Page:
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Re: Any tips or documentation for writing a new Curl_handler (protocol)?

From: Richard W.M. Jones <>
Date: Wed, 11 Jul 2018 12:18:39 +0100

[Adding NBD mailing list to CC]

On Wed, Jul 11, 2018 at 08:43:24AM +0200, Daniel Stenberg wrote:
> On Tue, 10 Jul 2018, Richard W.M. Jones wrote:
> >I was wondering if you have any documentation, or general tips,
> >for writing a new handler? I was thinking of implementing an NBD
> >(Network Block Device) client.
> I'm afraid we don't have much docs for that! :-( I suppose mostly
> because it doesn't happen very often.
> I think the best way to do it is to take a look at how other
> handlers are written, like perhaps the smb support would be similar
> in style and spirit?

After sending this I worked it out by looking at previous commits of
backends and the code (for SMTP and others). My ongoing difficulty is
understanding the non-blocking model.

> Does NBD actually have a URL syntax defined?

Not officially. Whatever URL syntax defined needs to be able
to specify:

 - hostname + optional port
 - OR Unix domain socket
 - export name

In libguestfs we defined our own URL syntax:

but it's not completely satisfactory since the export name is a free
text string and does not necessarily begin with a '/' character.

> What's the use case for an application to use this?

This is a very good question. My need is for a C client library for
accessing NBD servers. I don't believe that one exists. There is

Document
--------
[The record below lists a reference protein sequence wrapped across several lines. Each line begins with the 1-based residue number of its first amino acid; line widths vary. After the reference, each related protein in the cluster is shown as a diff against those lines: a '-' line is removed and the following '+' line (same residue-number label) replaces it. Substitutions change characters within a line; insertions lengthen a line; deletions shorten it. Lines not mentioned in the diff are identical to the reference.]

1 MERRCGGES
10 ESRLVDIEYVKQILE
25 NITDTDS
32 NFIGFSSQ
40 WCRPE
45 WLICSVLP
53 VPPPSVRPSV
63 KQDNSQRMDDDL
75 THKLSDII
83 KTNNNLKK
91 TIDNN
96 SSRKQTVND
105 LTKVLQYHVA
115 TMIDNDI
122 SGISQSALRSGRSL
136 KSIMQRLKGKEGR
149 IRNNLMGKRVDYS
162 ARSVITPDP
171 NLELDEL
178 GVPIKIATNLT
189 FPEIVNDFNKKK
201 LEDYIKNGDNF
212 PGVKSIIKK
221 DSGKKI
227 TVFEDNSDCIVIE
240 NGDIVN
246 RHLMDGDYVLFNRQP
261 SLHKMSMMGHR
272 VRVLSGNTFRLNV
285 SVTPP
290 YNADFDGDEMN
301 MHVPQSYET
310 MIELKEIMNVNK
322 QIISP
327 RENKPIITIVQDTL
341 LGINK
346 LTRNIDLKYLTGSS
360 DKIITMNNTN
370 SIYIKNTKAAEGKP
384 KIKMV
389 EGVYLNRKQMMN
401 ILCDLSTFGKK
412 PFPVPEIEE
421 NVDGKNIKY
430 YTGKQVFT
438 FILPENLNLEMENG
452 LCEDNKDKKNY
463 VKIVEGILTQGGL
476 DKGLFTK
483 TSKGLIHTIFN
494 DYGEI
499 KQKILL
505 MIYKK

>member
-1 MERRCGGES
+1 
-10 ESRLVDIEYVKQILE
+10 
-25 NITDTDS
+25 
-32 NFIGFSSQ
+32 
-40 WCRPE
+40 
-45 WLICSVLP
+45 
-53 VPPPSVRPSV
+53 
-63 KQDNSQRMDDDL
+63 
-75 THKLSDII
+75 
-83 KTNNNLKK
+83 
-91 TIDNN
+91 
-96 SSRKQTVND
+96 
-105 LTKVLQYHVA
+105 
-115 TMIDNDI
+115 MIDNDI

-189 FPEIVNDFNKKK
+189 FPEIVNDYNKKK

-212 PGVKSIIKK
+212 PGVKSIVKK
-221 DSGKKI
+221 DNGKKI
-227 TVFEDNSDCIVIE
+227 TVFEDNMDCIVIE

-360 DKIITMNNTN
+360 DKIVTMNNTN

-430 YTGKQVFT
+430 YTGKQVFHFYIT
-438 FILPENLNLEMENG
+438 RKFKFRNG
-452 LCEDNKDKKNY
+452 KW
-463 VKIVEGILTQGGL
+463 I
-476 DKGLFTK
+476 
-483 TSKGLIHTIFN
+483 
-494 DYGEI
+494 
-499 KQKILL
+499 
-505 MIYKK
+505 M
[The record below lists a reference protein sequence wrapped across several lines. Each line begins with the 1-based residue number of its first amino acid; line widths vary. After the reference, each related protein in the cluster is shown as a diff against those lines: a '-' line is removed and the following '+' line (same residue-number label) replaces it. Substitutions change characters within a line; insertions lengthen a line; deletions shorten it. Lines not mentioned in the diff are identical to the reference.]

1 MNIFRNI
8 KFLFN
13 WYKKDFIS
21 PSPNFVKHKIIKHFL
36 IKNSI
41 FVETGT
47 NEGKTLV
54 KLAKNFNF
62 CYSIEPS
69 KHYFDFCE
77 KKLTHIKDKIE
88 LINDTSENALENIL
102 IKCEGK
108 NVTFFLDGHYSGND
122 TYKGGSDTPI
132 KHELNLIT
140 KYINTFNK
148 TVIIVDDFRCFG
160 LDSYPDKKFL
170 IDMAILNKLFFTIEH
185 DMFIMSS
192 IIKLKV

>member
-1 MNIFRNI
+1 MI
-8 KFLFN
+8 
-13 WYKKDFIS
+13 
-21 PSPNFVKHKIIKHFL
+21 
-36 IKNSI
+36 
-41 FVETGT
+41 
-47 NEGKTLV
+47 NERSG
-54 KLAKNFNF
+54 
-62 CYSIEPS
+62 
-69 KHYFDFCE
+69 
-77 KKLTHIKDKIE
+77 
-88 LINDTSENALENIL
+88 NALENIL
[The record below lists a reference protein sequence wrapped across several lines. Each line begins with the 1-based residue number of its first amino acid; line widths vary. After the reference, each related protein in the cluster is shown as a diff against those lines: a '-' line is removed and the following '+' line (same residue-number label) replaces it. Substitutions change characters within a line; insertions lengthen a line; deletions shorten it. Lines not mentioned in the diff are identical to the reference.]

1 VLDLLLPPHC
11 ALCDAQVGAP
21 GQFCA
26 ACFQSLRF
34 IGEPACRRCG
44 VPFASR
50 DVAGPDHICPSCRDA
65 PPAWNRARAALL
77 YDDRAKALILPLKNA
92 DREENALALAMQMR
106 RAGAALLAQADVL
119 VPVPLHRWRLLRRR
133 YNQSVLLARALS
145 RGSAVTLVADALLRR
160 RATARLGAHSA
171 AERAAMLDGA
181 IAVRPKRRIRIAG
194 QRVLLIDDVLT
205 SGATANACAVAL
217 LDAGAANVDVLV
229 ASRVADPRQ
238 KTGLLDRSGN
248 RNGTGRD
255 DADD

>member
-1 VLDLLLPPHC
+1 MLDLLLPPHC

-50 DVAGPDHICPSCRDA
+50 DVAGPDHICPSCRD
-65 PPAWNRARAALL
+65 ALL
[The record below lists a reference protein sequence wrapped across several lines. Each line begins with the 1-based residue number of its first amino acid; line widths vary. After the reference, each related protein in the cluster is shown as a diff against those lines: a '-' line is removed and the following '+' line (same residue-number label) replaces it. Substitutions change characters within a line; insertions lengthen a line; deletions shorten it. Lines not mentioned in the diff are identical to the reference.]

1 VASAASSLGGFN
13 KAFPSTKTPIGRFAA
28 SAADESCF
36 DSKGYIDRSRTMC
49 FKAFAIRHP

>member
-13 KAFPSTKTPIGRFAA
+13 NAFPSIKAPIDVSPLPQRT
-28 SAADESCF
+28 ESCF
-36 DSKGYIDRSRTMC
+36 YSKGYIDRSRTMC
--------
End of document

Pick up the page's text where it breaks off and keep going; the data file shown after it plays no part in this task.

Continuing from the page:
plenty of C code for accessing NBD servers (eg. in qemu) but it's
encapsulated in other programs and not easy to separate.

My idea was to use libcurl instead of writing a new library. The
advantage is that curl gives us ‘for free’ a command line tool,
multiple language bindings, and widespread availability.

This is all relatively uncontroversial I hope.

However the complicated bit is that we will eventually need to do more
than just simple read/write of blocks of data. The NBD protocol[1]
supports other features such as:

 - discard blocks
 - efficiently write zeroes
 - negotiate block size
 - list exports
 - query sparseness
 - TLS with certificates or PSK

At some point we'd want to support as many of those features as
possible. Curl supports non-orthogonal features for other protocols
(eg. FTP active port), so I suppose it's not impossible to extend Curl
for NBD, but you may feel that you don't want to do that.

Anyway I think even a basic read/write backend is a worthwhile
addition at the moment.

> Setting up and writing tests for it can probably be a challange.

Can we point the tests to something like nbdkit?



Richard Jones, Virtualization Group, Red Hat
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Received on 2018-07-11